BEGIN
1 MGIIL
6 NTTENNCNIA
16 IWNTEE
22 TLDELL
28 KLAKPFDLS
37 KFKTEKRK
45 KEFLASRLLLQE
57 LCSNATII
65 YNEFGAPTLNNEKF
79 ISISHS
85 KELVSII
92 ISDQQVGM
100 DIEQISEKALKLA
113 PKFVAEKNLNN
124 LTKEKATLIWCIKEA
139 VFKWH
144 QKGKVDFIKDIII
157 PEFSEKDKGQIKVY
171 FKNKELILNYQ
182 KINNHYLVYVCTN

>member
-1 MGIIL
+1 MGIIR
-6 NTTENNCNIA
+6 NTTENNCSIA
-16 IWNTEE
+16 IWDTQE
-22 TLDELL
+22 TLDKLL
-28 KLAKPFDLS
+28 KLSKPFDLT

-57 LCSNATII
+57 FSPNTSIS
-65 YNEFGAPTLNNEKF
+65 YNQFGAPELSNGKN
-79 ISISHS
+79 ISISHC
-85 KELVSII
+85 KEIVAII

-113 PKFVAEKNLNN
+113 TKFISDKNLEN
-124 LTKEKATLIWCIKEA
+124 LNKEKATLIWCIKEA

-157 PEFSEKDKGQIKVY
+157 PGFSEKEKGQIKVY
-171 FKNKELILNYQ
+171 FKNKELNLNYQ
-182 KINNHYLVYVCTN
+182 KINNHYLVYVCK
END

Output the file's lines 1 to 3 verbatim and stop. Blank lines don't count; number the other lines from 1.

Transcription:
1 MGIIL
6 NTTENNCNIA
16 IWNTEE